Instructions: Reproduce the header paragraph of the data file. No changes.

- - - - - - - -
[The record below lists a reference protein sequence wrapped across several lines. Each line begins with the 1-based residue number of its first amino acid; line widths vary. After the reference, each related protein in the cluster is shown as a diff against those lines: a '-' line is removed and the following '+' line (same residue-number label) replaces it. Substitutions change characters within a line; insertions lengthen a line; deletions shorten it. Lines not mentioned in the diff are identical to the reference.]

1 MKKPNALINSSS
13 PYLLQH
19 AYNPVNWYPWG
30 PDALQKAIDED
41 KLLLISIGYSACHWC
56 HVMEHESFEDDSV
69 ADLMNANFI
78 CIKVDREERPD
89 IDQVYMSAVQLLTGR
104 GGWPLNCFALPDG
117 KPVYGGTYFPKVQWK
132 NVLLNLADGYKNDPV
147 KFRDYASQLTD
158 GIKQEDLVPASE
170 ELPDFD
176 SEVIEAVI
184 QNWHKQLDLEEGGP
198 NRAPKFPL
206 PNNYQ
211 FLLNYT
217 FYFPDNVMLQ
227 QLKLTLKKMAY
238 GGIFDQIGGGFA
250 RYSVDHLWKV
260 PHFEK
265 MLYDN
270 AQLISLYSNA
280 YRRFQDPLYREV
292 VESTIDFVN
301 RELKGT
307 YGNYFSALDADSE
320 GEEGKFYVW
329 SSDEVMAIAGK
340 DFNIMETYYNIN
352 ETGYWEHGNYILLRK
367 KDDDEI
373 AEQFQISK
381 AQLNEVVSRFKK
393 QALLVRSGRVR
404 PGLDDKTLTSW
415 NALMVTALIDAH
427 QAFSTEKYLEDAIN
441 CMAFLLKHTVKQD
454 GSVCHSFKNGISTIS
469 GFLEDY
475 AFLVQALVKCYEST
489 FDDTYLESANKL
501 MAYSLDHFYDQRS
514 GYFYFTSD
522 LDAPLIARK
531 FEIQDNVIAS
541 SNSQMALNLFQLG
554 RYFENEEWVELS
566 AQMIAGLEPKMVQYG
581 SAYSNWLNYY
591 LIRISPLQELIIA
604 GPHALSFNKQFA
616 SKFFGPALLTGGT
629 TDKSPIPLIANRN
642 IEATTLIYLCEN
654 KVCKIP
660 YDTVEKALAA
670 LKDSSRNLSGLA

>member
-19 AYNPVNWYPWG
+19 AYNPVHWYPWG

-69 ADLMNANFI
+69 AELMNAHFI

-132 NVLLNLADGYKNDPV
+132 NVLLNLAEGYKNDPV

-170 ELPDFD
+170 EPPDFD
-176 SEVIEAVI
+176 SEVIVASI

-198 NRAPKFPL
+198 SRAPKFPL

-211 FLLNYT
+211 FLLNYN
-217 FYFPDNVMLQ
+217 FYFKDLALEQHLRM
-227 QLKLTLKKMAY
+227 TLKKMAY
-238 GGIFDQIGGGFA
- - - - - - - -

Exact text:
[The record below lists a reference protein sequence wrapped across several lines. Each line begins with the 1-based residue number of its first amino acid; line widths vary. After the reference, each related protein in the cluster is shown as a diff against those lines: a '-' line is removed and the following '+' line (same residue-number label) replaces it. Substitutions change characters within a line; insertions lengthen a line; deletions shorten it. Lines not mentioned in the diff are identical to the reference.]